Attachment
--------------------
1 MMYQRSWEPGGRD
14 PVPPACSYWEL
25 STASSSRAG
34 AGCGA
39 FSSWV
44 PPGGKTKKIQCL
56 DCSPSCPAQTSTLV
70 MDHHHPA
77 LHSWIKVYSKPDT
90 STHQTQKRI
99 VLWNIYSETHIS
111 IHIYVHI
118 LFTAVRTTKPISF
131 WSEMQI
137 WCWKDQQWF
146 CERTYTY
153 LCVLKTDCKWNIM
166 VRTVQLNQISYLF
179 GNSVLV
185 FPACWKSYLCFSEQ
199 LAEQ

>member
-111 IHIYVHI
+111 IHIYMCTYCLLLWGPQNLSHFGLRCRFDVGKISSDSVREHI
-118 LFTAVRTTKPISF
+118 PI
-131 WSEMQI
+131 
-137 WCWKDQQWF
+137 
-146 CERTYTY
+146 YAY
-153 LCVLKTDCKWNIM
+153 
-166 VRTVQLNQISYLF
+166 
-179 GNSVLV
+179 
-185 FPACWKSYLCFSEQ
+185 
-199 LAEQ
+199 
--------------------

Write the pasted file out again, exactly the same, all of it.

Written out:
1 MMYQRSWEPGGRD
14 PVPPACSYWEL
25 STASSSRAG
34 AGCGA
39 FSSWV
44 PPGGKTKKIQCL
56 DCSPSCPAQTSTLV
70 MDHHHPA
77 LHSWIKVYSKPDT
90 STHQTQKRI
99 VLWNIYSETHIS
111 IHIYVHI
118 LFTAVRTTKPISF
131 WSEMQI
137 WCWKDQQWF
146 CERTYTY
153 LCVLKTDCKWNIM
166 VRTVQLNQISYLF
179 GNSVLV
185 FPACWKSYLCFSEQ
199 LAEQ

>member
-111 IHIYVHI
+111 IHIYMCTYCLLLWGPQNLSHFGLRCRFDVGKISSDSVREHI
-118 LFTAVRTTKPISF
+118 PI
-131 WSEMQI
+131 
-137 WCWKDQQWF
+137 
-146 CERTYTY
+146 YAY
-153 LCVLKTDCKWNIM
+153 
-166 VRTVQLNQISYLF
+166 
-179 GNSVLV
+179 
-185 FPACWKSYLCFSEQ
+185 
-199 LAEQ
+199 